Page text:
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I have been in this company for more than 5 years now. I started as an associate when the initial team was being built from ground up. When I joined, I was the second member and in all we had a team of three.

Fast forward to now, we have three products and I have been promoted as a lead developer and am involved in day to day meetings with product owners with assistance of an analyst for one of the product.

We had several managers come in and go and the most recent one was hired almost one and half years ago.

Problems which I see:

Manager:

He was hired by the higher ups as a Technical Manager and he was supposed to mentor us and guide us. In all the time he's been here I never had any one on one to talk about my career progression.

  • He does not have sound knowledge of the platform even though he's supposed to be the technical manager. Of the three products in our company he has been made accountable for one and he is only involved in that product.
  • He has zero understanding about the product in which I am working. We do have another manager from another department whom I do not report into who oversees the remaining two products and it feels like I am in more touch with this manager. This does not help me with appraisals nor my career progression as I do not receive any feedback.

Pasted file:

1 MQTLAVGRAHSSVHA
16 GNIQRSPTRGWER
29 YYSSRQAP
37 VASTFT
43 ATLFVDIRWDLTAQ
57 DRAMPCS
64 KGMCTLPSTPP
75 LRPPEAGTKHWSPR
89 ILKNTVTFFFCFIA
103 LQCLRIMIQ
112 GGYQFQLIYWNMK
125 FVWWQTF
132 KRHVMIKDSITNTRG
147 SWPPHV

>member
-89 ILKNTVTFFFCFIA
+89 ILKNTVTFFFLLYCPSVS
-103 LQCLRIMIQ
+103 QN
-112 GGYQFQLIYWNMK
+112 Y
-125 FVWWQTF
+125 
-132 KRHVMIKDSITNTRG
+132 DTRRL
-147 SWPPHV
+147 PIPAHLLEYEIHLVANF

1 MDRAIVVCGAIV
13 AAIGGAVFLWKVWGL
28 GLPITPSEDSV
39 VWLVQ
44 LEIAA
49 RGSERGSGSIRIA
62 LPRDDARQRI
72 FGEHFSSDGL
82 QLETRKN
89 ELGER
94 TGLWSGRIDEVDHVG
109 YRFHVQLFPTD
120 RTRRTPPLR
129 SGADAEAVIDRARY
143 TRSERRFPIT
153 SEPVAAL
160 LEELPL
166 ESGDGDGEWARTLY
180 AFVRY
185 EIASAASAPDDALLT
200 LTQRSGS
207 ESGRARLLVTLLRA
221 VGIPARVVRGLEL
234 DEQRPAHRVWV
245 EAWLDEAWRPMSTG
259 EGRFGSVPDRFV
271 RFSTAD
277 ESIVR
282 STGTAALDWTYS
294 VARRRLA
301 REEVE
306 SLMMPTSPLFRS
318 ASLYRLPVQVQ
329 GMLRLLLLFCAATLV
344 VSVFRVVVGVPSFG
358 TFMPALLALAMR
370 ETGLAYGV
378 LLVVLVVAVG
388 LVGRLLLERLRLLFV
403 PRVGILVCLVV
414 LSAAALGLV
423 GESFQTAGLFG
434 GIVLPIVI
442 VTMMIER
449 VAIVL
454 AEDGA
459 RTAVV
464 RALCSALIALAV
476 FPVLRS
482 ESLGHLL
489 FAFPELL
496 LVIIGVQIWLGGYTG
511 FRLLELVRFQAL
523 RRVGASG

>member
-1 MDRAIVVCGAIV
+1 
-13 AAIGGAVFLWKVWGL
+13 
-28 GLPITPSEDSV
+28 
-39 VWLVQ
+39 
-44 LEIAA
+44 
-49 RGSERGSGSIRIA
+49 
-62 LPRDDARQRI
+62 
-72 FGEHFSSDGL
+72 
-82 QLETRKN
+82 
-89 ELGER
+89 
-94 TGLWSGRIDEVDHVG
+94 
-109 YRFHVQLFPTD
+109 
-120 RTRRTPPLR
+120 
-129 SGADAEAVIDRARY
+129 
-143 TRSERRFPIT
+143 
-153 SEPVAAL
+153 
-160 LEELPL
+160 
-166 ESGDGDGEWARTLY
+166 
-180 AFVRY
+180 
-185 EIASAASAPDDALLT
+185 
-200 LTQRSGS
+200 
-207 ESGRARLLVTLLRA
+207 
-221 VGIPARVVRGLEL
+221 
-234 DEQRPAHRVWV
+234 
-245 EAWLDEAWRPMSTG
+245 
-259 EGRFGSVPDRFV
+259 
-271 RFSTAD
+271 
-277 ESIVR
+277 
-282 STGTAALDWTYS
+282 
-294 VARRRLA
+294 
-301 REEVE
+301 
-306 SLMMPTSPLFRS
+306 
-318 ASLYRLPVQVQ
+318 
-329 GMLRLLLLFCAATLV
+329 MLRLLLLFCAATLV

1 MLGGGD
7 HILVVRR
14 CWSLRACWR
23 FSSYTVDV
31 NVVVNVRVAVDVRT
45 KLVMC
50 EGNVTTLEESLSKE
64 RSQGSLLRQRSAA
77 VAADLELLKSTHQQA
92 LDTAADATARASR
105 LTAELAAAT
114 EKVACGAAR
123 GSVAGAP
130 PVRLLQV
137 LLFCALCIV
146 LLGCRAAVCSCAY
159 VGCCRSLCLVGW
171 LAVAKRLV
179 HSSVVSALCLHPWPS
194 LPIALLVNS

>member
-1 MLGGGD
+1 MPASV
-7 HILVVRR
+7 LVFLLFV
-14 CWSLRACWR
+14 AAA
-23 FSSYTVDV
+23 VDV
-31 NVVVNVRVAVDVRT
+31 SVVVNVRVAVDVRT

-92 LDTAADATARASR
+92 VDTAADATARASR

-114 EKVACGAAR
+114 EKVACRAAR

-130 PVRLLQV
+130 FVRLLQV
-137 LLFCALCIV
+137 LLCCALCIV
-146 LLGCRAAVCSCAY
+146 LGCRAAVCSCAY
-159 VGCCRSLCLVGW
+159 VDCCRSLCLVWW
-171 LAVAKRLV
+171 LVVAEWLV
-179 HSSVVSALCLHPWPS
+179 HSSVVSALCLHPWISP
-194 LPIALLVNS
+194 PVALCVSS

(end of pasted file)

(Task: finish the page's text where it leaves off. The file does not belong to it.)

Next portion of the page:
• Some of the talented members in his product team have already quit.
  • I do understand that working remote during these times are difficult, but he has not made any efforts in building relationships with the team nor the product owners.

Associate:

Of the three member team initially, one has already left for better opportunity and the other has been in the same role.

I have been asked to mentor and groom this associate to take over my role so that I can move into a Sr Lead Title. Due to the frequent changes in managers the performance of this associate (say John) has been overlooked. John has more experience than me (+5 years) and struggles with daily tasks. For ex:

  • Poor coding skills.
  • Cannot translate developer discussions to programs, (what I mean by this is say we are in pickle and we are discussing possible solutions and arrive at Solution A verbally, John finds it hard to write code based on verbal discussions and I often end up sharing snippets of code.)
  • When left alone, often does not communicate about tasks and when the time arrives 9 out of 10 times it will be known that its not complete and will take more time.
  • Is often not aware of Sprint deliverables and due dates.
  • Does not participate in any of the meetings actively and does not add value to any discussions.
  • In all the time here in this company, there has not been a single contribution without assistance.

I do have a frequent connect with a Sr Manager but bringing up the role of the said Manager is frowned upon and was looked down as not a team player. Attitude of higher ups is to listen to the manager without question.